Pololu Robotics and Electronics is having its biggest Black Friday sale yet, discounting hundreds of sensors, actuators, motor controllers, and other robot parts by 30% to 60% and offering an additional 11% to 15% off orders over $100! Buy one Zumo Robot and get one free, save on a 3pi Robot and get a free programmer, and take advantage of great deals on select Arduinos, Raspberry Pis, and mbeds. The first doorbuster deals go live Wednesday, November 27, and the sale runs through Cyber Monday (December 2). For details, visit www.pololu.com/blackfriday
Controlling the blink rate of an LED — the 'hello world' equivalent in hardware — is the most common way of demonstrating how to program a microcontroller. Many microcontrollers have a free onboard LED — pin 13 on the Arduino, for example — that makes the task even simpler. While such applications are useful, LED technology has come a long way since LEDs were first used as relatively low intensity monochromatic on-off indicators.
In addition to SMT LEDs the size of a grain of sand, there are jumbo LEDs, super-bright compact LEDs, monochromatic LEDs in a variety of colors, and multicolor LEDs that can reproduce any color. Then, there are the monochromatic and color LED matrices. Some have onboard microcontrollers that support high level graphic and text libraries, much like LCD displays. Then there are the powerful LED laser diodes — often referred to as simply laser diodes — that produce monochromatic coherent light.
Based on activity in online forums, LED matrices are clearly generating the most buzz. My current favorite is the 1.2" 8x8 bicolor matrix with I2C backpack — that is, with onboard microcontroller — from Adafruit. At $16, the red/green LED matrix isn't cheap, considering an Arduino or Raspberry Pi sells for about $30. A less expensive option is a monochrome display ($10) which I've used, as well. If money is no object, Adafruit has a 1024 LED 32x32 color matrix panel ($120), but there's no onboard processor.
The smaller backpack-enabled LED matrices are a breeze to work with. There's no need to handle buffering, refresh rates, and relative PWM rates. As shown in the accompanying figure, all you need are power, ground, and two I2C leads from your microcontroller. The backpacks have address selection jumpers so that you can chain several matrices such as I did in the graphic. Most importantly, Adafruit offers an Arduino library that works across the monochrome and color 8x8 matrices.
Although I haven't used it, there's an impressive RGB 8x8 color LED matrix available from Parallax ($40). Not surprisingly, its backpack is based on the powerful Propeller chip. Unlike the bicolor LED matrices from Adafruit, the more expensive Parallax display uses RGB LEDs; meaning it can display millions of different colors. Another big plus for the Parallax matrix is that only one I/O pin is required. Parallax supports the matrix with libraries for the Arduino, BASIC Stamp, and Propeller chip.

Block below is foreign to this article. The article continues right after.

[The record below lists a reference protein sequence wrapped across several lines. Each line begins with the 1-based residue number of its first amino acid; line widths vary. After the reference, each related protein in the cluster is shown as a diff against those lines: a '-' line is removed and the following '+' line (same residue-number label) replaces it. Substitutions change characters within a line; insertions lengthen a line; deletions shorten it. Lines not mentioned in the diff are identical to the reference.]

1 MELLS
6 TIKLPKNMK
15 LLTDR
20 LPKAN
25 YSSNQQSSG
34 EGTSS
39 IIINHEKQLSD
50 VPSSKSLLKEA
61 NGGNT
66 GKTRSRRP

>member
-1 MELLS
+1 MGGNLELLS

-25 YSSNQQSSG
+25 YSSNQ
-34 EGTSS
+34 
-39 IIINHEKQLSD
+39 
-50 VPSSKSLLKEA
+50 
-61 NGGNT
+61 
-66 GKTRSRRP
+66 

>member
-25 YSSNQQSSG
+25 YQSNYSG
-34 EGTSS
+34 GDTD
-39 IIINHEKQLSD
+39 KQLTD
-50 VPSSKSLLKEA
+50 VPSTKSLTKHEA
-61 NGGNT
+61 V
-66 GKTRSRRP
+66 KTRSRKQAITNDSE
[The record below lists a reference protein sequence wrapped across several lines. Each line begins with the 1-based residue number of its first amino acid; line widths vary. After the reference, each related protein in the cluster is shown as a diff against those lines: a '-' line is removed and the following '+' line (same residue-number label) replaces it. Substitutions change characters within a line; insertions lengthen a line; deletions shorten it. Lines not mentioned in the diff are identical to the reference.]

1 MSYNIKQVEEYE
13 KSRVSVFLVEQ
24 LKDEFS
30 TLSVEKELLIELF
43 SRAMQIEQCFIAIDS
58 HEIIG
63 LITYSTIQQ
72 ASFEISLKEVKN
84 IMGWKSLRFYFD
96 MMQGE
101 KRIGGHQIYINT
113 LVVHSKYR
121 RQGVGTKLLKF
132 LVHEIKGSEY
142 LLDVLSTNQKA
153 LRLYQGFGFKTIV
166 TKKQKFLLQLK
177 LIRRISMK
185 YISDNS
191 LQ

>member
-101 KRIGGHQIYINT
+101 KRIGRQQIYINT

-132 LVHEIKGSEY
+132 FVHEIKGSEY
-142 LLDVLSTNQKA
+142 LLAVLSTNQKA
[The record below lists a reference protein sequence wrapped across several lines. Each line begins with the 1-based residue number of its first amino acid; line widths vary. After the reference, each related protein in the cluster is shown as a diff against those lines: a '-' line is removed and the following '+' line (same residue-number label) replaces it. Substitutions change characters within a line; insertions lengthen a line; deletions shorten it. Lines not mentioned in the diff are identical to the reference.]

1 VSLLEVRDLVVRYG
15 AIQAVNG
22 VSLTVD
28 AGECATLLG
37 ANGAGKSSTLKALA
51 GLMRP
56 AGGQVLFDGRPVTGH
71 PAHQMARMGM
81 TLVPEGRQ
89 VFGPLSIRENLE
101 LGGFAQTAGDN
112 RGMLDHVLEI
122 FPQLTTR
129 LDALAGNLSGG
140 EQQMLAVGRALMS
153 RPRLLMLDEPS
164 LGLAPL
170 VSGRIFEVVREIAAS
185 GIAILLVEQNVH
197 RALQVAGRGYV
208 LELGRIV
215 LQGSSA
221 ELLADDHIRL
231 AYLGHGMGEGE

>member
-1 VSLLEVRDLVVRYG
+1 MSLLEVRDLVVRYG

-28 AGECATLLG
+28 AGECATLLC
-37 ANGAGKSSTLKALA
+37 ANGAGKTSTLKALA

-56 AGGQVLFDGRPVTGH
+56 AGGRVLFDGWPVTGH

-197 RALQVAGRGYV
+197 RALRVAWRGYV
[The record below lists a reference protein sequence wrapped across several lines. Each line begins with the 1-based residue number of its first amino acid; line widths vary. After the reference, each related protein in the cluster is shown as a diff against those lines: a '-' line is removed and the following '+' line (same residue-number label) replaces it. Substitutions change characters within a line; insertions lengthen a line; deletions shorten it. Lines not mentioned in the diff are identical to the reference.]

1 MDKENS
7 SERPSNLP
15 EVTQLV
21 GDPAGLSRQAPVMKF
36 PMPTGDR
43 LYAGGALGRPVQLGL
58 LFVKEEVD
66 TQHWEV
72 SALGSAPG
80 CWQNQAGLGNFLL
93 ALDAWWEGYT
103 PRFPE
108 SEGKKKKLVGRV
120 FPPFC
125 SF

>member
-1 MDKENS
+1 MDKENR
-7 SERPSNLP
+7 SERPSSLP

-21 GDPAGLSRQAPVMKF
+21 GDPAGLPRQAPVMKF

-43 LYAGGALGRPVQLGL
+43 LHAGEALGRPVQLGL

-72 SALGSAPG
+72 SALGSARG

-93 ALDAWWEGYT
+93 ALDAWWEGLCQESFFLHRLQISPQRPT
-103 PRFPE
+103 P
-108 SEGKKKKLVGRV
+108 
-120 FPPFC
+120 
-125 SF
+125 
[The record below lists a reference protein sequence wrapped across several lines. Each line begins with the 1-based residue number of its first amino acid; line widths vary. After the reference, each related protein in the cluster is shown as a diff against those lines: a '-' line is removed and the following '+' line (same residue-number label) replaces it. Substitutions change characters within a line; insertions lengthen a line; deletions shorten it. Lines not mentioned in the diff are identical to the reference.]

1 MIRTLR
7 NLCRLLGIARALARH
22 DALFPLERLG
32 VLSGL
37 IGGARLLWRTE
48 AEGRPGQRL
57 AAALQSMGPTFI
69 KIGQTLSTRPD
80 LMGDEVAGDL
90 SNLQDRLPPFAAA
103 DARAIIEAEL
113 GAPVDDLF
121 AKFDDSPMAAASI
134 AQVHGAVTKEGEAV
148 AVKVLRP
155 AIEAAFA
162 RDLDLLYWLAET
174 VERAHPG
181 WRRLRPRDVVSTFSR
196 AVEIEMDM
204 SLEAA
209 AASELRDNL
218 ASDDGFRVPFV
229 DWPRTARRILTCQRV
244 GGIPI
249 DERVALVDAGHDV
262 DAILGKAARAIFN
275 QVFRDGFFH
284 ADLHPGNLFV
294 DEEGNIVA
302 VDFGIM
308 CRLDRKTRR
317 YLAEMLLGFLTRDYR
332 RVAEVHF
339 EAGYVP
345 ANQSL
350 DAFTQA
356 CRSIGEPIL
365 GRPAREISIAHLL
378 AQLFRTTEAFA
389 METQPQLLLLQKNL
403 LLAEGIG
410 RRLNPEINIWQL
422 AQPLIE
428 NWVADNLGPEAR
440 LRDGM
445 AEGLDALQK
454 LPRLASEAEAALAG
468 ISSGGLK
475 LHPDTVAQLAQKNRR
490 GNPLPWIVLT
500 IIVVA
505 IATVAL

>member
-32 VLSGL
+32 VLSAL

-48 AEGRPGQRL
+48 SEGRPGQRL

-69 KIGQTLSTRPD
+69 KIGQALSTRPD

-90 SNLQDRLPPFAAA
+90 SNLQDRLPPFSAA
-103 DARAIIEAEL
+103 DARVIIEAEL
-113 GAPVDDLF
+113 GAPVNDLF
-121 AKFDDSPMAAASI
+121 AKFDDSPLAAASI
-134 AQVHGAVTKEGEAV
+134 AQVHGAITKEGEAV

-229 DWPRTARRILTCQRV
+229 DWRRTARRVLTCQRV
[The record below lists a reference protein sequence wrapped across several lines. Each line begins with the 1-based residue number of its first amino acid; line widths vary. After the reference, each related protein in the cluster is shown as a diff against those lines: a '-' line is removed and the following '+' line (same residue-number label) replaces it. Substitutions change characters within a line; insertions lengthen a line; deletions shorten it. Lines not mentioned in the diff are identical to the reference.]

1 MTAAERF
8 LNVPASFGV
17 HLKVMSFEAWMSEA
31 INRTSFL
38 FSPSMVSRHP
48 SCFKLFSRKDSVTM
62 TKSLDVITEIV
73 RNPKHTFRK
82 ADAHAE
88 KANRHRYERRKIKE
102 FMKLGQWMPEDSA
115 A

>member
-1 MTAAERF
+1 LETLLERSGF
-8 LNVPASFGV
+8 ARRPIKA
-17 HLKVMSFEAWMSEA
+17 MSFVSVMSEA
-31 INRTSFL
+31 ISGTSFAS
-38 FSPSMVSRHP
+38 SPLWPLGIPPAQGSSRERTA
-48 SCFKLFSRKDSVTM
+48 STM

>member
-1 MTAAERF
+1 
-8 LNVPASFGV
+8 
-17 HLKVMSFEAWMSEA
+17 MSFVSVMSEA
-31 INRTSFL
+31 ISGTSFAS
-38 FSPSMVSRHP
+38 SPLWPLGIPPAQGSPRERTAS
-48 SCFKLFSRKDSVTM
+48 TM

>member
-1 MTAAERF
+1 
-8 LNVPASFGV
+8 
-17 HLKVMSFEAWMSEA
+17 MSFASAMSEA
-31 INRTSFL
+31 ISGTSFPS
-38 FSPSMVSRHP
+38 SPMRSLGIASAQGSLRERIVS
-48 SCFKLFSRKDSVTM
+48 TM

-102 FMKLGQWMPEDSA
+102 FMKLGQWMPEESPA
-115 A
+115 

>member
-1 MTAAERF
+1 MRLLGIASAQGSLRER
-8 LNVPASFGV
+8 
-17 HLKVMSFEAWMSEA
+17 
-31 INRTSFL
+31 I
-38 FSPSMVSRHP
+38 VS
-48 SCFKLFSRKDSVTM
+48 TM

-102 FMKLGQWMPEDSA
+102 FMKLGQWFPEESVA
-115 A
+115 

If you want to experiment with a bare LED matrix and you have a microcontroller to dedicate to the project, the most economical option is probably an 8x8 red LED matrix from Seeed Studio ($2.25). Their large 2.5" bicolor 8x8 color LED matrix is also a good deal ($5.50), but expect to spend a lot of time programming.
So, what's the value in an LED matrix? They make great alphanumeric displays, for one. I use them — together with proximity detection sensors — to simulate eye tracking in humanoid-looking robots. I'm sure you can think of additional uses — from a colorful time display, with, say, red digits for pm and green digits for am, to mood lighting. NV
Allied Electronics (Allied), the trading brand of Electrocomponents plc (LSE:ECM), the world’s leading high service distributor of electronics and maintenance products, is now selling the latest innovative product to emerge from the Raspberry Pi Foundation. Priced at $26.95, the Pi NoIR infrared camera module is a variant of the existing visible light Raspberry Pi camera module stocked by RS since the end of last year, and features the same 5 megapixel image sensor as its predecessor with the optical light filter removed to enable IR light frequencies.
Developed for diverse applications including those requiring night vision (e.g. security and monitoring nocturnal animal behaviour), hyperspectral imaging, astronomy, and paranormal investigation, Pi NoIR is capable of taking still photos with a resolution of 2592 x 1944. The tiny module, which measures just 20mm x 25mm x 9mm, can also record up to 1080p HD videos at 30 frames per second, allowing users of Raspberry Pi models A and B to build video applications. The board will plug into the currently unused CSI pins on the Raspberry Pi, using the I²C interface for control.
To get started with Pi NoIR, users will need a Raspberry Pi board, an SD card with OS installed, and a battery pack or power supply. Optional extras include an infrared lamp, a Raspberry Pi camera stand, and various cables for HDMI, VGA and Ethernet connectivity. All components are available to purchase direct from Allied stock.
Trick or Treat? Got an arduino laying around? Here is a quick project from GreatScott! for your Jack-O-Lantern to scare those brats with a simple electronic circuit. It will light up and produce an annoying sound when someone gets to close. Code is also available for download. Happy Halloween Everyone!